Hope and Despondency

Why are you cast down, O my soul,
   and why are you in turmoil within me?
Hope in God; for I shall again praise him,
   my salvation and my God.
Psalm 42:11

For this reason, because I have heard of your faith in the Lord Jesus and your love toward all the saints, I do not cease to give thanks for you, remembering you in my prayers, that the God of our Lord Jesus Christ, the Father of glory, may give you a spirit of wisdom and of revelation in the knowledge of him, having the eyes of your hearts enlightened, that you may know what is the hope to which he has called you, what are the riches of his glorious inheritance in the saints, and what is the immeasurable greatness of his power toward us who believe, according to the working of his great might.
Ephesians 1:15-19

Some people are quite given to optimism and joy, even in the worst of times. Others find that they tend toward despondency and despair when times get tough. I, as a Christian, far too often find myself in the latter category. I have studied the Bible for some time now, I have a few degrees from Christian institutions, so you would think that my theology would do a better job of making it’s way into my everyday living. Unfortunately this is not always the case, but I pray it will become so increasingly in my life.

The two passages above point to the hope we have in God, and we could name off many more. I find it interesting that if you read Psalm 42 and 43 you will come across our first verse three separate times. It feels like the psalmist is trying to remind us, as well as himself, of something crucial to living godly life. It was Martyn Lloyd-Jones who famously said, “Don’t listen to yourself, preach to yourself,” and oh how we need to heed this counsel. Obviously if we read the news and look at the world there is ample reason to abandon hope for despair, apathy, unease, and a host of other negative emotions. We can look at our own lives and see problems, whether big or small and gravitate toward frustration and passivity. However, we should always be reminded of one solid absolute truth: God is on His throne. As such, we are called to constantly “preach” to ourselves to hope in God, regardless of circumstances.

The second passage is a prayer uttered by the apostle Paul for the church in Ephesus. In the bold we see a specific request from Paul that the people there would know the hope to which God has called them. In other words, God has not called us to Christianity to then abandon us and offer us no reprieve. Jesus reminded us that in this world we would have troubles, and Paul makes similar statements, but hope is present nonetheless. This is so because, first we have a future with the Creator God, in whose presence there is joy forever (Psalm 16:11). We also have hope in Jesus’ proclamation that the gates of hell will never prevail against the church (Matt 16:18). With these two truths in our minds and hearts we can go forward knowing that a future awaits us, and in the meantime God’s kingdom will advance in this world until peoples from every tribe, tongue, nation, and language glorify His name, and there is nothing that Satan can do to stop it.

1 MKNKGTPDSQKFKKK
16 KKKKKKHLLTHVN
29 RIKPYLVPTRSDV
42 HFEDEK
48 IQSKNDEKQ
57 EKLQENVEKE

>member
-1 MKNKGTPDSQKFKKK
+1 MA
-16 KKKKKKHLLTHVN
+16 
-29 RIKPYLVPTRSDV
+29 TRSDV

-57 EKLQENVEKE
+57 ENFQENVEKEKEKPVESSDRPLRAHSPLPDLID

Some may be thinking this is great rhetoric on a grand, macro level, but I live in the nitty gritty of everyday life. How does this translate to my life and present situation? This is a question I ask often and, I hope, am becoming more enlightened on as time goes by and sanctification takes a greater hold of me. Great theological truths such as the ones mentioned above are true both corporately and individually. Cynicism and doubt can kill their reality in our own lives, and thus it requires great faith in our God to trust in His good promises. Pray continually. Meditate on His Word day and night. We will all face difficulty and suffering in this life due to the presence of sin and the fallenness of this world, but God is for us, and nothing will separate us from Him (Rom 8:31-39). So I encourage all of us to take hold of these great truths, hide them in our hearts, and place our hope in the great God of the universe, who loves us and gave His Son for us.

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About jeremykimble

Currently I am husband to a wonderful, godly wife, father of two beautiful children, associate director of the Youth Ministry Institute, PhD student in theology, and online instructor at Liberty University and Taylor University. I am a disciple of Jesus Christ who earnestly desires to glorify God, engage in a lifestyle of worship, ruthlessly kill sin, and participate in God's mission to all peoples.
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